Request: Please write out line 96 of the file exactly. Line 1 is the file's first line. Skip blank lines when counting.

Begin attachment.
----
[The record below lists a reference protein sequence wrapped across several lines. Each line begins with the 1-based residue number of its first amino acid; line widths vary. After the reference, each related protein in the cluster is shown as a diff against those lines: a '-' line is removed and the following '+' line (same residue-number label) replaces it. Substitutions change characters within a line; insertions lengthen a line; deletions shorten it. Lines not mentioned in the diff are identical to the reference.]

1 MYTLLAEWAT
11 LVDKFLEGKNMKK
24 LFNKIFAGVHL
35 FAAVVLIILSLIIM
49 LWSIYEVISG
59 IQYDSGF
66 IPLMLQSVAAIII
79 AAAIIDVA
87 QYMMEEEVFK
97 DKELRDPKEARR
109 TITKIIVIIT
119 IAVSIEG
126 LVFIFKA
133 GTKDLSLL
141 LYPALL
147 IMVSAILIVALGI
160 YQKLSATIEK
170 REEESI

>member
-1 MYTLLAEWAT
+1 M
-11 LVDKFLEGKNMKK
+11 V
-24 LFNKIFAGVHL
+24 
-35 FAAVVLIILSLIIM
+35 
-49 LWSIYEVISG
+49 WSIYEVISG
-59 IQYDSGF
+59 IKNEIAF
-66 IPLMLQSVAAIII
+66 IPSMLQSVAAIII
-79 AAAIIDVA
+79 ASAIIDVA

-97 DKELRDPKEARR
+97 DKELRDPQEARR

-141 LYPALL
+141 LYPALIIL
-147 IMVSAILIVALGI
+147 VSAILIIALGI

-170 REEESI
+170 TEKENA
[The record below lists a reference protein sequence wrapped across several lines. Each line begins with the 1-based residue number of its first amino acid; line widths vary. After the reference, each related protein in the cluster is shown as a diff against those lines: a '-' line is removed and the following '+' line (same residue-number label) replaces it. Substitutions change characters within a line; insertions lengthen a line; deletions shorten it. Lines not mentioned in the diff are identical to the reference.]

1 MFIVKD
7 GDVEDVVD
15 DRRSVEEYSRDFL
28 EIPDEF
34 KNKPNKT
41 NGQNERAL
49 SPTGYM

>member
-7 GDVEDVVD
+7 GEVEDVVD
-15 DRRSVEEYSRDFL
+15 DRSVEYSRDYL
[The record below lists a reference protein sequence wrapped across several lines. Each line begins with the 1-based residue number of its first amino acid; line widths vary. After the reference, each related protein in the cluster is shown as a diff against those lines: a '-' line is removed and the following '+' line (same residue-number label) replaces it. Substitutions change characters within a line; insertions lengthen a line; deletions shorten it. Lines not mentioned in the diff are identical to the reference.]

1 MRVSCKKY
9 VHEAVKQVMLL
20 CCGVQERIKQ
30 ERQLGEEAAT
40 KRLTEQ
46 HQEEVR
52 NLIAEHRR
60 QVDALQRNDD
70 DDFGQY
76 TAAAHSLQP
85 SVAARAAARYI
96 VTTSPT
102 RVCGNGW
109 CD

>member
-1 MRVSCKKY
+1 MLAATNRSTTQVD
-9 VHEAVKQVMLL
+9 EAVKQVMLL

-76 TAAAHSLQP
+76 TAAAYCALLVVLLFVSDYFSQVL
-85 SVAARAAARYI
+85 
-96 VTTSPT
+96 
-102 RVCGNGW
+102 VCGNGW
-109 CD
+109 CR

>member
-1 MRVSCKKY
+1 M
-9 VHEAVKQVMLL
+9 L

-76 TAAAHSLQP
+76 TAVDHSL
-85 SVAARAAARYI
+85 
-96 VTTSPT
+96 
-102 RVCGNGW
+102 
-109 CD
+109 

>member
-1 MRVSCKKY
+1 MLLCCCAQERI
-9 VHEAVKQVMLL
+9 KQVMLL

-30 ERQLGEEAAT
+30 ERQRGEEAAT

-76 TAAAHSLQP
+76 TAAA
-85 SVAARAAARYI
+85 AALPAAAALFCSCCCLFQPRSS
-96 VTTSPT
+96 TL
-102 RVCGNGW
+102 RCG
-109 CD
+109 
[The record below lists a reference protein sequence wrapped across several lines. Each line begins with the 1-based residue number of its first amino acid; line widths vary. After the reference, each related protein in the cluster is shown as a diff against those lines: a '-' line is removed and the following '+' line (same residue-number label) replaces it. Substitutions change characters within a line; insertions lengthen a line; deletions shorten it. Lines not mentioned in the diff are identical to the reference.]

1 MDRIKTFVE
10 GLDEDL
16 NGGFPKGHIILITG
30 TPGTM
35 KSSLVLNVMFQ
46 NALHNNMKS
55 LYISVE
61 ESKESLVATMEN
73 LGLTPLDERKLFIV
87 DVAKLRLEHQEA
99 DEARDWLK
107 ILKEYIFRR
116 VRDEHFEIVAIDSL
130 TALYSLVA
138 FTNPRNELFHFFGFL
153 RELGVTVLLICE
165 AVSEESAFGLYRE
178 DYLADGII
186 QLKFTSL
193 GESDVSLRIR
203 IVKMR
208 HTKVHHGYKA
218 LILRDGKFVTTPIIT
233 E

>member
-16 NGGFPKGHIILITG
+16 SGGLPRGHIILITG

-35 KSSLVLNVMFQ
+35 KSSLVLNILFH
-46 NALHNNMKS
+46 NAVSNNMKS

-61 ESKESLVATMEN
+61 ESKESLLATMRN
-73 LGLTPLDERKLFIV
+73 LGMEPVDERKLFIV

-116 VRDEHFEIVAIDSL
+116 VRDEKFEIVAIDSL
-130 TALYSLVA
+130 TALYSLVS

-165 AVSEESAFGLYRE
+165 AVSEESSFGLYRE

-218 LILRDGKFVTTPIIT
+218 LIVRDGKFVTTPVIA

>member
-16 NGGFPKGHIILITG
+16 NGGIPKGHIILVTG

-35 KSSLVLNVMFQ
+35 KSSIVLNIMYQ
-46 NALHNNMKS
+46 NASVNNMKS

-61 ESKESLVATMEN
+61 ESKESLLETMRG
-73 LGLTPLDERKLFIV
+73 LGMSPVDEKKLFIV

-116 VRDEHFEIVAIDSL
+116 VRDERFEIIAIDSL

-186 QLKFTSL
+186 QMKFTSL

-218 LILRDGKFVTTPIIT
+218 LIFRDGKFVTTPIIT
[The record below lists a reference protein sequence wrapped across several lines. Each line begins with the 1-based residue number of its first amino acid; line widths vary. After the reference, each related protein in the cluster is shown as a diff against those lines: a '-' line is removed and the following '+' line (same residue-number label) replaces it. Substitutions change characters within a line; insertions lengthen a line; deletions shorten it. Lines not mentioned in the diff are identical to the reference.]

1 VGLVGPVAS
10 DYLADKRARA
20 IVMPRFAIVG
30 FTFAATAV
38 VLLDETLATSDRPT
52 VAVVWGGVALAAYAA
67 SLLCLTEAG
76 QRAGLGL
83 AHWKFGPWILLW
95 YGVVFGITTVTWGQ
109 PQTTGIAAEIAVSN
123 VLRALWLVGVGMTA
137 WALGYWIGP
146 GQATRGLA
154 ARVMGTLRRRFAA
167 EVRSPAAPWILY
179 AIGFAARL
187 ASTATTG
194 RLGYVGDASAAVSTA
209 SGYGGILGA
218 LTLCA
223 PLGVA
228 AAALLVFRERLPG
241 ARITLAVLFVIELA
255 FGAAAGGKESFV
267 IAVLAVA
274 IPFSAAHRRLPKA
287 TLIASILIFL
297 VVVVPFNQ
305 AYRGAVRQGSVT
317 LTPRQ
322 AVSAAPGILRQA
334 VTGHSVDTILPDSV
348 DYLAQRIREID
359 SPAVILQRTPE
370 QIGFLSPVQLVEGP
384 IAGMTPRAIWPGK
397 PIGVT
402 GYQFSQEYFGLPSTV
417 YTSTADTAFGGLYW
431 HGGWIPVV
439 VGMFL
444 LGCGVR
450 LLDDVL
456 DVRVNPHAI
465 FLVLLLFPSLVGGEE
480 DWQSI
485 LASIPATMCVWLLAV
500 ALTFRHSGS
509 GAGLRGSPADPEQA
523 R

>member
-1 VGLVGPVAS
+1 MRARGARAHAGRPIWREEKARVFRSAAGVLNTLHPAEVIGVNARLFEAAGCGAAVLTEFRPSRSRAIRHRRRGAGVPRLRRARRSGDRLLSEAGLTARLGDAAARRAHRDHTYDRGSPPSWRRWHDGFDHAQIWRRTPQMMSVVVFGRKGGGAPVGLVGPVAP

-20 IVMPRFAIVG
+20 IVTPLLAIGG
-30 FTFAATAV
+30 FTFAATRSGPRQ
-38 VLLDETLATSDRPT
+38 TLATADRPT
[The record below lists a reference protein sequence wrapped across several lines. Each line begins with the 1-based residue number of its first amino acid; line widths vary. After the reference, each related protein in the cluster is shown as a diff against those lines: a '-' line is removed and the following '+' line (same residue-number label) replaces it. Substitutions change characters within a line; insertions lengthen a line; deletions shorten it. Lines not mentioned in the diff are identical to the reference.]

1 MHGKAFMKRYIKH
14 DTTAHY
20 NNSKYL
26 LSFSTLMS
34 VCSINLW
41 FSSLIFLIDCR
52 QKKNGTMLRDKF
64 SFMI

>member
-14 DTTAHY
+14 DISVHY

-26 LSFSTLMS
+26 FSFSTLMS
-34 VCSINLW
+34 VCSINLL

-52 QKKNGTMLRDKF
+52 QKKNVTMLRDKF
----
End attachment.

+85 